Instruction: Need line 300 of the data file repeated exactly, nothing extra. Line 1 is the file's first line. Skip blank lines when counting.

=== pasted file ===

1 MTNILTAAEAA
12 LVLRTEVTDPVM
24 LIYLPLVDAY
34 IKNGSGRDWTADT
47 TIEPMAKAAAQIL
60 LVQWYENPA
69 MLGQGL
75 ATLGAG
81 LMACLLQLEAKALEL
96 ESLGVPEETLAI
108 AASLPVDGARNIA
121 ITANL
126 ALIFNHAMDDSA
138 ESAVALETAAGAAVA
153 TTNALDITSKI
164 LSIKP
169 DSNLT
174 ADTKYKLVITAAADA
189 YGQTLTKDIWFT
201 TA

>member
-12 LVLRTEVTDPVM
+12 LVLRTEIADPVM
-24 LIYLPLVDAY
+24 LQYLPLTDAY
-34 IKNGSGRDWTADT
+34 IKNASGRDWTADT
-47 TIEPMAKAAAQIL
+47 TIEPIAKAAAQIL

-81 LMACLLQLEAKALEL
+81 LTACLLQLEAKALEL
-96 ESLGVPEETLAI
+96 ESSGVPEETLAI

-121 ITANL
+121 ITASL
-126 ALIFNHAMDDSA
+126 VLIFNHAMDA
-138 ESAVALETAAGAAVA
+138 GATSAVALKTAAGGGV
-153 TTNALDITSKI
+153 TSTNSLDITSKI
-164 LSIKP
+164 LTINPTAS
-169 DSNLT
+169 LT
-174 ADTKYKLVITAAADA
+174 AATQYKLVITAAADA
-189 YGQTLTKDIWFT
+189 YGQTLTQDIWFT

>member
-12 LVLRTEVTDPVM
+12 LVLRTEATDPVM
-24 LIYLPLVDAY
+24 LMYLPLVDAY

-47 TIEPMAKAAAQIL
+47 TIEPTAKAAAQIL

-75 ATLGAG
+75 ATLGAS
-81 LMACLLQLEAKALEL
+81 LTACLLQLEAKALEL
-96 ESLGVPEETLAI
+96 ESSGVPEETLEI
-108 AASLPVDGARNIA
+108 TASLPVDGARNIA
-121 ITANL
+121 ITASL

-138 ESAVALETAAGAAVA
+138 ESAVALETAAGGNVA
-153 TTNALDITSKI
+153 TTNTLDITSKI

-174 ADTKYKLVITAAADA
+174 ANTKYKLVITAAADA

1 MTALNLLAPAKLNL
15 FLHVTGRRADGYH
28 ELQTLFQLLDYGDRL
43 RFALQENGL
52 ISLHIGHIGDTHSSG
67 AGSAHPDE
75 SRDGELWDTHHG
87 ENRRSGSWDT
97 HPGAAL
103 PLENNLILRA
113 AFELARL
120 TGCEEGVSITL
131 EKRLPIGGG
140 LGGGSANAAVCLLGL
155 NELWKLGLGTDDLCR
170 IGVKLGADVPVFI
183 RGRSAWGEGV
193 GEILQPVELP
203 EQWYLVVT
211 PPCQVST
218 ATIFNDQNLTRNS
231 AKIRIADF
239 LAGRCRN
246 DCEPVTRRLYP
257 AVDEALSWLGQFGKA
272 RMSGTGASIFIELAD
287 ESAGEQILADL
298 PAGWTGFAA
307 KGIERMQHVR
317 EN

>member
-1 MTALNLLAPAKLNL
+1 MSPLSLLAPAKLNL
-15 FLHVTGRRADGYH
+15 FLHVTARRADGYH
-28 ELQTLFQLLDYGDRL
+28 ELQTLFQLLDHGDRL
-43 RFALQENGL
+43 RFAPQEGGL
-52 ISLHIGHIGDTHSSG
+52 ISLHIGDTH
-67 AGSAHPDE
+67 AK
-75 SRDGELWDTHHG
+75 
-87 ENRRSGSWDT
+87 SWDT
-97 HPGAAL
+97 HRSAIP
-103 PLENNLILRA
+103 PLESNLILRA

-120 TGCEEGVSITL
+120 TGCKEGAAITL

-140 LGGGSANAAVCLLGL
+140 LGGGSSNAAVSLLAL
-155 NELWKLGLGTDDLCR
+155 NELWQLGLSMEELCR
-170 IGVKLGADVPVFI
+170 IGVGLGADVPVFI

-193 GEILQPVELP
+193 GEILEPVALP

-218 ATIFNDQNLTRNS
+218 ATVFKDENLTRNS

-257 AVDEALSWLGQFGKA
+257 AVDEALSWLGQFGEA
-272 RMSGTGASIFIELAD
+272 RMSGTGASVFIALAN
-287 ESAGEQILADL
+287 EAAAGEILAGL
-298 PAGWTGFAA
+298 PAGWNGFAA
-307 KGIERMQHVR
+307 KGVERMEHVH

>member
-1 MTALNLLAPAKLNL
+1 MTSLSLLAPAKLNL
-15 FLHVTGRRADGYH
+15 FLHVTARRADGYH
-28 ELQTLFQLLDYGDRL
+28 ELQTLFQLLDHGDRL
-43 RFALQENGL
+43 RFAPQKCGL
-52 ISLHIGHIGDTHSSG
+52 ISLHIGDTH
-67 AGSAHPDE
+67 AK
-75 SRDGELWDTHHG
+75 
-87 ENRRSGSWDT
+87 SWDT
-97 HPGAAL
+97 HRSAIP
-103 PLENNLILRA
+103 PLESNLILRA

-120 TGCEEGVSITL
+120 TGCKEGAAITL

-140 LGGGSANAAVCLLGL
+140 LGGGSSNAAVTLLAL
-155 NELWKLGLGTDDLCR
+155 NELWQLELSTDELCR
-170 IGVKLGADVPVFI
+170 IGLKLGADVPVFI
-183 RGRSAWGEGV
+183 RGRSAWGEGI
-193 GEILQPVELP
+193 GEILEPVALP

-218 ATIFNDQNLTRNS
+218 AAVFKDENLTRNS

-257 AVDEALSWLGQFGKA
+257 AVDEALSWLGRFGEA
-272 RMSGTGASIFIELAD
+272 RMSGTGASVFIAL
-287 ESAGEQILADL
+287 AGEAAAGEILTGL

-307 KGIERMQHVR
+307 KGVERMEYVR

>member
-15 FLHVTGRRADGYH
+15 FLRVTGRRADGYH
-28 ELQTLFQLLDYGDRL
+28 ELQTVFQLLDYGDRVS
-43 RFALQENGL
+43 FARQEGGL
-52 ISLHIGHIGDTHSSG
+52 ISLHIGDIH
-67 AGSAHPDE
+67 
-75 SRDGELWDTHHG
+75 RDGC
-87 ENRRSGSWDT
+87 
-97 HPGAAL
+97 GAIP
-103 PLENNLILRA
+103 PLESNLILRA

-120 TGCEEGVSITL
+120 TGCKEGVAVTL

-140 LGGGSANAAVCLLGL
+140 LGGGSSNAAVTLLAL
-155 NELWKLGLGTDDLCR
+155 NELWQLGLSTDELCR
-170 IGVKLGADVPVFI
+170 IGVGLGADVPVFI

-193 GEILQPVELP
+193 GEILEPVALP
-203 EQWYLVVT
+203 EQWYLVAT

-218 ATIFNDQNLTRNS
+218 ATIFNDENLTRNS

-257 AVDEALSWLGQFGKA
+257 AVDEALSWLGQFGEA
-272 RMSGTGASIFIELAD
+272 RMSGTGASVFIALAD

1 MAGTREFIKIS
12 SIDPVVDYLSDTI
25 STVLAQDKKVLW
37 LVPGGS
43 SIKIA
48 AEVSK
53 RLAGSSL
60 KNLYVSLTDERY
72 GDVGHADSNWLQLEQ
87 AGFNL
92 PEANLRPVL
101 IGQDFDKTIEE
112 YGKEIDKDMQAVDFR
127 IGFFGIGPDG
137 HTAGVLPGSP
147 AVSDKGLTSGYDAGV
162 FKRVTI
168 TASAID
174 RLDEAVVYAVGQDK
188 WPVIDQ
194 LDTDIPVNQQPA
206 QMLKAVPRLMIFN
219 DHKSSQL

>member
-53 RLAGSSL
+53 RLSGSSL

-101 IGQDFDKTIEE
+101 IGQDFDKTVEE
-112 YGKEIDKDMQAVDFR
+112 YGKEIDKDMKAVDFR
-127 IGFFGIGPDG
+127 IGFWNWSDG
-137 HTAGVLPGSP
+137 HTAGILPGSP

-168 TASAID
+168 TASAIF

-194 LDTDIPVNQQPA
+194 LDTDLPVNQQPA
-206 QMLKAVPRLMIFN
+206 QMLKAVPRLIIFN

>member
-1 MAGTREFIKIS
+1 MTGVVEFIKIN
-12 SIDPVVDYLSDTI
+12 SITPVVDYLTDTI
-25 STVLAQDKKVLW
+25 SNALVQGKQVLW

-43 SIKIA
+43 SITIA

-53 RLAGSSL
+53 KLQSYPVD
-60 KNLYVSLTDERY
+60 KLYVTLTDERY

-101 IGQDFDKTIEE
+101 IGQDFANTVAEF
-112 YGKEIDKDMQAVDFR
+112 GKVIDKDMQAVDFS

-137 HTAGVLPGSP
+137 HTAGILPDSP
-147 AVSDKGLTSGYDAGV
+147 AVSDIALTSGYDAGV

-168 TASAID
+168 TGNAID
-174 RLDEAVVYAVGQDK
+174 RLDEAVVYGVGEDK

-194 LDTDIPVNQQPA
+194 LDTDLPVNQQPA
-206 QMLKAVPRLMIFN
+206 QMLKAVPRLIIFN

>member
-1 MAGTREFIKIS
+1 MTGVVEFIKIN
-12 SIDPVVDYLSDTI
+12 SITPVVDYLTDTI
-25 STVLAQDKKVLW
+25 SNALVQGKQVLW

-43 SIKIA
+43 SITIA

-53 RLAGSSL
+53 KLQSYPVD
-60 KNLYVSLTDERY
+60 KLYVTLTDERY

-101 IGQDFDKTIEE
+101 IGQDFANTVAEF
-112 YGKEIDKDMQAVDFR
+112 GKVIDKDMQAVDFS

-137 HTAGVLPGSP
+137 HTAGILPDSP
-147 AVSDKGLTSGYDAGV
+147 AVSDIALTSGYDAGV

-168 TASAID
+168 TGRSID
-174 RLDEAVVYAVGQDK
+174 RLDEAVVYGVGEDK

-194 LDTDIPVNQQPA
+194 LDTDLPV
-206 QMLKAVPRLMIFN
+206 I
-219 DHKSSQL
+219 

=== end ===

-25 STVLAQDKKVLW